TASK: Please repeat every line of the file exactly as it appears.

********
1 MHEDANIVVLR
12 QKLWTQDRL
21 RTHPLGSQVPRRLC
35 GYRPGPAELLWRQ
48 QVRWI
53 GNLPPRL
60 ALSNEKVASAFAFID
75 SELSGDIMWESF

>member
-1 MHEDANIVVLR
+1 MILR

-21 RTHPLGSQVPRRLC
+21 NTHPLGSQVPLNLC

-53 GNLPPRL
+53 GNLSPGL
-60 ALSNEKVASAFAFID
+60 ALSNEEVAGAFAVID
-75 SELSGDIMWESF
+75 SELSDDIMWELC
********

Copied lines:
1 MHEDANIVVLR
12 QKLWTQDRL
21 RTHPLGSQVPRRLC
35 GYRPGPAELLWRQ
48 QVRWI
53 GNLPPRL
60 ALSNEKVASAFAFID
75 SELSGDIMWESF

>member
-1 MHEDANIVVLR
+1 MILR

-21 RTHPLGSQVPRRLC
+21 NTHPLGSQVPLNLC

-53 GNLPPRL
+53 GNLSPGL
-60 ALSNEKVASAFAFID
+60 ALSNEEVAGAFAVID
-75 SELSGDIMWESF
+75 SELSDDIMWELC